Voting

Most people don’t get how serious being denied the ability to vote is.

I was purged from voter rolls this year and I was pissed. I had heard about widespread, rampant voter purging and feared I was caught up in a bigger effort. I talked to my local city councilman who had connections to the county and election board and in the end we realized it was just one person reviewing past election records and he was worried my signature changed from my original Oregon voter registration from 15 years ago.

When I first showed up in the state, I was younger and took my time and probably did a legible signature, but over the years I’ve realized signatures barely matter much anymore and I’ve reduced mine to a much simpler squiggle, just to save time.

Apparently I had gotten a couple letters asking me to re-register that I missed, and the final one I saw was telling me I was officially ineligible to vote. I only had two months before today’s election day to re-register.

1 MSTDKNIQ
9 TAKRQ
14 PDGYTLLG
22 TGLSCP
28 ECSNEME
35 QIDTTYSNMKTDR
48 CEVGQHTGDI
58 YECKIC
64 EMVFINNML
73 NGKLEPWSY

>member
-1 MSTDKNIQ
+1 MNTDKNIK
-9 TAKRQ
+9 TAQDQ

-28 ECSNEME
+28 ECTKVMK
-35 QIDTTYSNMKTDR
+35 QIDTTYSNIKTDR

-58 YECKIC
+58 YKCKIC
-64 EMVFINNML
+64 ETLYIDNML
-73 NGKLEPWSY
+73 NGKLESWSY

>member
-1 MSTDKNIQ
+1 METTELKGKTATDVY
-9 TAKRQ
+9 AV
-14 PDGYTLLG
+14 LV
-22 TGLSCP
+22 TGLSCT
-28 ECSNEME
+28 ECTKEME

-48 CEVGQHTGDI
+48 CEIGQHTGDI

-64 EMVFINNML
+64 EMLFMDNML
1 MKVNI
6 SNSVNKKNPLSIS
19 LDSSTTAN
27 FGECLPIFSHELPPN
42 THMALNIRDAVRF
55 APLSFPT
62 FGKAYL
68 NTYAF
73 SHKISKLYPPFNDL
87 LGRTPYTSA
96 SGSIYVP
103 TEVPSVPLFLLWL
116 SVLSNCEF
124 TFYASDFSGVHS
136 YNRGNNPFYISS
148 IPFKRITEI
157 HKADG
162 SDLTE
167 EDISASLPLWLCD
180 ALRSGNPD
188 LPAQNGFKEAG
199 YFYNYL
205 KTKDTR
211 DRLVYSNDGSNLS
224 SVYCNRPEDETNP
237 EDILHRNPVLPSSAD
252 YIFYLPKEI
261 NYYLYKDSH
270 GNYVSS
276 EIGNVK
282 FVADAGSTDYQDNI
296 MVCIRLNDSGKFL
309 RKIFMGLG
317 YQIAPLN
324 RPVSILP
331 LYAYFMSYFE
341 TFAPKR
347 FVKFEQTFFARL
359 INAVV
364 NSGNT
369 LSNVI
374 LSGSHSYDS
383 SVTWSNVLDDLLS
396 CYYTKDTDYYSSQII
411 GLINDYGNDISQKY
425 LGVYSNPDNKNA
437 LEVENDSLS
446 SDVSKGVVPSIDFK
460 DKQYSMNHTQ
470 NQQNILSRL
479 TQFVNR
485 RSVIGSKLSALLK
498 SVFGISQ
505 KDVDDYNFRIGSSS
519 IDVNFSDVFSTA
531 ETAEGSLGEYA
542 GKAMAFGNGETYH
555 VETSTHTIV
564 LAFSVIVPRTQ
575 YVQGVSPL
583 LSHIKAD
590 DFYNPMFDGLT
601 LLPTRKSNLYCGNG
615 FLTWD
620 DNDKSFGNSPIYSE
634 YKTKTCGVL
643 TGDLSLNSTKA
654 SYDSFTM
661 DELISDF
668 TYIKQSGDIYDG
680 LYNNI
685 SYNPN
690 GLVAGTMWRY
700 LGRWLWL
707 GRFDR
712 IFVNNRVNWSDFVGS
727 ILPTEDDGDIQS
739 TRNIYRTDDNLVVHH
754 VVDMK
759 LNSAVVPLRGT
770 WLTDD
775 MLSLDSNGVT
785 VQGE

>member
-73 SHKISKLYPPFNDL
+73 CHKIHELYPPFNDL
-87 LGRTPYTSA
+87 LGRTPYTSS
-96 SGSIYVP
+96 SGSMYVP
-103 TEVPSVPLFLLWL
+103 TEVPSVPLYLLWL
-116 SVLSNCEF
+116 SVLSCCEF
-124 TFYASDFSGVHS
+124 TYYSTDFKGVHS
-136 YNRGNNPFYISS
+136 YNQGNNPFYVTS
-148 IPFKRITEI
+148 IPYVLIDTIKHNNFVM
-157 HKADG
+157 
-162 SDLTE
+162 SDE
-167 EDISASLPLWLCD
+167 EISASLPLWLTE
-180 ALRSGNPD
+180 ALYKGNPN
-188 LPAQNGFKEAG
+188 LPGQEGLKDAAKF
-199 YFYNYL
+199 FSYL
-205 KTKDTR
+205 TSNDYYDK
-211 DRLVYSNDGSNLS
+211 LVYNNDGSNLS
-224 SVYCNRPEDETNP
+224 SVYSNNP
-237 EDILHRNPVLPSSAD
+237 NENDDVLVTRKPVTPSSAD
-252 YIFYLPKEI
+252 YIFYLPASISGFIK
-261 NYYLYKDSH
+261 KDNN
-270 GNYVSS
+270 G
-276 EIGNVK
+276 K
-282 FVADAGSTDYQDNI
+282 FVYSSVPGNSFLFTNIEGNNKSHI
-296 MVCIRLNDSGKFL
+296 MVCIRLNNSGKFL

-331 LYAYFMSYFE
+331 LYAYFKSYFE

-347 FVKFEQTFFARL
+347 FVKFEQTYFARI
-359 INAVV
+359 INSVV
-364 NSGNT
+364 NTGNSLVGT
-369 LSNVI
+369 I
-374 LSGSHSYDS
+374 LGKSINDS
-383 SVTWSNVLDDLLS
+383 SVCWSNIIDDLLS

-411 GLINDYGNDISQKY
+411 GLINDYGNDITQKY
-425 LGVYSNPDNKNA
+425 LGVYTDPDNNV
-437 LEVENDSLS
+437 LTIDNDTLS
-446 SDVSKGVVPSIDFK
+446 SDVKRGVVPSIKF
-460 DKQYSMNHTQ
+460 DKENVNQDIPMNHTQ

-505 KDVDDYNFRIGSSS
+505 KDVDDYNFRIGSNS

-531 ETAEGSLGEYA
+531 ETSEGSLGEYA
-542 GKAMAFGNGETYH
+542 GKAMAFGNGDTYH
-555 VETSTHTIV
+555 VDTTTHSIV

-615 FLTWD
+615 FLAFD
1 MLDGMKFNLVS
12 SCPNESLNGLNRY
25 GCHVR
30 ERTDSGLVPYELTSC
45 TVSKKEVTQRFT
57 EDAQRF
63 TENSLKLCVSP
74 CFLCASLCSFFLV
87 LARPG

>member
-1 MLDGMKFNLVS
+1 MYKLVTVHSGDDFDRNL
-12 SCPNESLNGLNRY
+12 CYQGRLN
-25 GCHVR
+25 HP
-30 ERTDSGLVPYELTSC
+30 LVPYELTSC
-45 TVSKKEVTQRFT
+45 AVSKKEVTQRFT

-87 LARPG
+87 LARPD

As I went to fill out the paperwork again, I realized how fucked up this was. It’s not “just a vote.” I was literally being denied one of our core constitutional rights by one guy with a clipboard judging me.

The gravity of it hit me on the way to the county records office. By the time I parked my car, I was fully prepared to file a lawsuit and contact the ACLU for resources if re-registering didn’t clear things up immediately.

It’s extraordinarily unfair when we remove the right to vote from anyone. Even people that served time for felonies still should keep their rights to vote when they get out. They did the time, paid the price, and still have a say in how the world works once they’ve gone through rehabilitation. They can also work as a check and balance on overzealous policing and imprisonment and should never be denied their constitutional right.

And I’ll never, ever understand anyone pushing for voter suppression of any kind. Even if the majority of people voted against my interests, every voter should be able to cast their ballots quickly, easily, and our shared goals should be as close as possible to 100% of eligible voters getting to vote in every election.

Anything less than that is fighting against a true democracy.